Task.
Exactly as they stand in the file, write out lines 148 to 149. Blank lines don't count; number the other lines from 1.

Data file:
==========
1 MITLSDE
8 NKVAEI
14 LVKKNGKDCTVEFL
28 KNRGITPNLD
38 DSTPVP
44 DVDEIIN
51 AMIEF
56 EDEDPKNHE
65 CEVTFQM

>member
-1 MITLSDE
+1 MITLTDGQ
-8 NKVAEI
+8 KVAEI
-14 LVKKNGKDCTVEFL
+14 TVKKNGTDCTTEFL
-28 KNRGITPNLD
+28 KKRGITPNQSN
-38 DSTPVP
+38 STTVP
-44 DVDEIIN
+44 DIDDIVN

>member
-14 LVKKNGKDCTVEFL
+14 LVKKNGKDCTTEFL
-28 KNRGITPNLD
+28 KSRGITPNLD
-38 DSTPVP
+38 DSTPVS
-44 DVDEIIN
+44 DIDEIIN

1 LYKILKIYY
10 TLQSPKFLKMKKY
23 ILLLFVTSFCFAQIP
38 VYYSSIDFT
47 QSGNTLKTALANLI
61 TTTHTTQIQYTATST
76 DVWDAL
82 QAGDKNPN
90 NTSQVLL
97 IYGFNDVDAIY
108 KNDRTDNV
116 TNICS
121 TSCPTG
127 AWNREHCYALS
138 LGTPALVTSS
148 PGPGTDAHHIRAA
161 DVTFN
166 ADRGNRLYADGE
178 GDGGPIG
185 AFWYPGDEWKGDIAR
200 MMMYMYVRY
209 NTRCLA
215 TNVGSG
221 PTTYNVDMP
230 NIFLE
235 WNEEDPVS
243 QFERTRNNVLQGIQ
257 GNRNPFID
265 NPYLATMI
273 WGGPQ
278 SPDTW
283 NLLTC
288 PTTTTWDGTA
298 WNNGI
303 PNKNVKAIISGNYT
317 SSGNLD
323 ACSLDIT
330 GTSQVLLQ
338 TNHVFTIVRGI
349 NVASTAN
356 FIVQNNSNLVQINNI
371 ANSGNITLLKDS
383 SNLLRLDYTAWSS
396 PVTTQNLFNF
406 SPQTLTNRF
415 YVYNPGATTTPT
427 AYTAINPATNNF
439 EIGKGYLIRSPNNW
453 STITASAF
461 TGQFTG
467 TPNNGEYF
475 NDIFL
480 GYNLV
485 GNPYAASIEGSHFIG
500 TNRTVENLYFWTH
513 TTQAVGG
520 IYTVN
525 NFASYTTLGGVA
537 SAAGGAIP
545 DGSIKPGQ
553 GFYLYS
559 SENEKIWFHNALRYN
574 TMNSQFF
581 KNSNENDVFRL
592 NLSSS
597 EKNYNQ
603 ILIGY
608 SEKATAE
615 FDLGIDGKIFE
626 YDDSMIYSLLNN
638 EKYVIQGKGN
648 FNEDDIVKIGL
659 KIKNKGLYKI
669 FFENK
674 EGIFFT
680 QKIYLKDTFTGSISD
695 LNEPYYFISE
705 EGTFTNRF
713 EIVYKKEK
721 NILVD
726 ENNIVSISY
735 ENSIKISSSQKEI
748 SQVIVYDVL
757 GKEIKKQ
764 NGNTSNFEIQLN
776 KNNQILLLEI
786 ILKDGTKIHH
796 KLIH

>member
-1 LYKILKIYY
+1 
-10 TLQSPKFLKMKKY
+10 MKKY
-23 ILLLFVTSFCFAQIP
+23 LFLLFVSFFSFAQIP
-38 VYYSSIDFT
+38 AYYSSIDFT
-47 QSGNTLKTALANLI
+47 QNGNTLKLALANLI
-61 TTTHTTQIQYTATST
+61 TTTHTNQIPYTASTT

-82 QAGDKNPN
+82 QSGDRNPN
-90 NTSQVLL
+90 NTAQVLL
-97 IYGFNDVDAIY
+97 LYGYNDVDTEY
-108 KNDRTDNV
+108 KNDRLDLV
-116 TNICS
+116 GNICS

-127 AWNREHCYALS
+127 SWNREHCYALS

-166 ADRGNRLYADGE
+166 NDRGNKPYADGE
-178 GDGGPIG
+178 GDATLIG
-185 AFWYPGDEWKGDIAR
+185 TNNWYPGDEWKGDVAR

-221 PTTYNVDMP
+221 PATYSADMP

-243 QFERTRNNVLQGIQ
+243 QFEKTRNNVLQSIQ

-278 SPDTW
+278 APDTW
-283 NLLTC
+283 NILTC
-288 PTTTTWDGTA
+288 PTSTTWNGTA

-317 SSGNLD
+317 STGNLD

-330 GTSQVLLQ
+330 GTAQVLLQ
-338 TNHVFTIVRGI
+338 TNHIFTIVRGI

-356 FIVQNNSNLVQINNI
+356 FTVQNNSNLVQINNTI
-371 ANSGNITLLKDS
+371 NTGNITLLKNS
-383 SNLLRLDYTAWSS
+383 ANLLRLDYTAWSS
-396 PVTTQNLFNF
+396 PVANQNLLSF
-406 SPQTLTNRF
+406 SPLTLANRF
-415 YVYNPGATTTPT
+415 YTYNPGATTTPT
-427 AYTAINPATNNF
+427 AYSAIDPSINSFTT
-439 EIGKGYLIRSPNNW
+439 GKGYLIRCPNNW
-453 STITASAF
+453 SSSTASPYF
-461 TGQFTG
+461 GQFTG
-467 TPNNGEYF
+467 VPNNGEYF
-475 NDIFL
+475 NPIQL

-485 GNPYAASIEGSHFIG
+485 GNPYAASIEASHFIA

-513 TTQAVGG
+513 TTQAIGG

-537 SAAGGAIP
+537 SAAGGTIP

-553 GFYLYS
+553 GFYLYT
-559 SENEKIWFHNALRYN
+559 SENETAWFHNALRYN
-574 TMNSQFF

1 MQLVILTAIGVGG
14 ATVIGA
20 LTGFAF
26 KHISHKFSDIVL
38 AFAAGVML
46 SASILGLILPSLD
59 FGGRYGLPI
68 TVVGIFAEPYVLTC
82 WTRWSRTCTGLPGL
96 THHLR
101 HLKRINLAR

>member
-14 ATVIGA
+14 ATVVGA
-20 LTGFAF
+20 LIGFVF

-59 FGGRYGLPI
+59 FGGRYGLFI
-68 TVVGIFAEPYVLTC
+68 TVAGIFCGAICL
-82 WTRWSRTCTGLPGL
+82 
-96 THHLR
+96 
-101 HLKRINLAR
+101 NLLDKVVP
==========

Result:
+178 GDATLIG
-185 AFWYPGDEWKGDIAR